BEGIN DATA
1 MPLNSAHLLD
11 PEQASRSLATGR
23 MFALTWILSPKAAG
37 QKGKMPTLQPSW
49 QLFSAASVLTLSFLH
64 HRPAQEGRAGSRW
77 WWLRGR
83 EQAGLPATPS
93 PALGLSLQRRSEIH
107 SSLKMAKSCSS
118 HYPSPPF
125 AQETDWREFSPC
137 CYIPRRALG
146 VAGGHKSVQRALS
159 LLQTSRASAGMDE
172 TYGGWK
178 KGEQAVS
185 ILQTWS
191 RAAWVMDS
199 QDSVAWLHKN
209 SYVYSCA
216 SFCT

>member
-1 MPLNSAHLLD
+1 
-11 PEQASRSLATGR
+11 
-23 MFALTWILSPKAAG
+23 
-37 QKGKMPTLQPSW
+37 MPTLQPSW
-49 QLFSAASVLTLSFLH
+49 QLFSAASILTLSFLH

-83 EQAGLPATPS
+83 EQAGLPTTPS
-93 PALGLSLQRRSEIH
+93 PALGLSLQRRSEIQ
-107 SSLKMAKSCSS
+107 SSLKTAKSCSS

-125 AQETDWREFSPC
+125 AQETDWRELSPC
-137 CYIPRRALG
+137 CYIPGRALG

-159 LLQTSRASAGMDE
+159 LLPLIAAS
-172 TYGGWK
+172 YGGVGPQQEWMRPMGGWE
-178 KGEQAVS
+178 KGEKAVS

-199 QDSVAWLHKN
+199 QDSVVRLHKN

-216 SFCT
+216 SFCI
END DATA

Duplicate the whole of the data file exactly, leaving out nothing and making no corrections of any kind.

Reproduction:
1 MPLNSAHLLD
11 PEQASRSLATGR
23 MFALTWILSPKAAG
37 QKGKMPTLQPSW
49 QLFSAASVLTLSFLH
64 HRPAQEGRAGSRW
77 WWLRGR
83 EQAGLPATPS
93 PALGLSLQRRSEIH
107 SSLKMAKSCSS
118 HYPSPPF
125 AQETDWREFSPC
137 CYIPRRALG
146 VAGGHKSVQRALS
159 LLQTSRASAGMDE
172 TYGGWK
178 KGEQAVS
185 ILQTWS
191 RAAWVMDS
199 QDSVAWLHKN
209 SYVYSCA
216 SFCT

>member
-1 MPLNSAHLLD
+1 
-11 PEQASRSLATGR
+11 
-23 MFALTWILSPKAAG
+23 
-37 QKGKMPTLQPSW
+37 MPTLQPSW
-49 QLFSAASVLTLSFLH
+49 QLFSAASILTLSFLH

-83 EQAGLPATPS
+83 EQAGLPTTPS
-93 PALGLSLQRRSEIH
+93 PALGLSLQRRSEIQ
-107 SSLKMAKSCSS
+107 SSLKTAKSCSS

-125 AQETDWREFSPC
+125 AQETDWRELSPC
-137 CYIPRRALG
+137 CYIPGRALG

-159 LLQTSRASAGMDE
+159 LLPLIAAS
-172 TYGGWK
+172 YGGVGPQQEWMRPMGGWE
-178 KGEQAVS
+178 KGEKAVS

-199 QDSVAWLHKN
+199 QDSVVRLHKN

-216 SFCT
+216 SFCI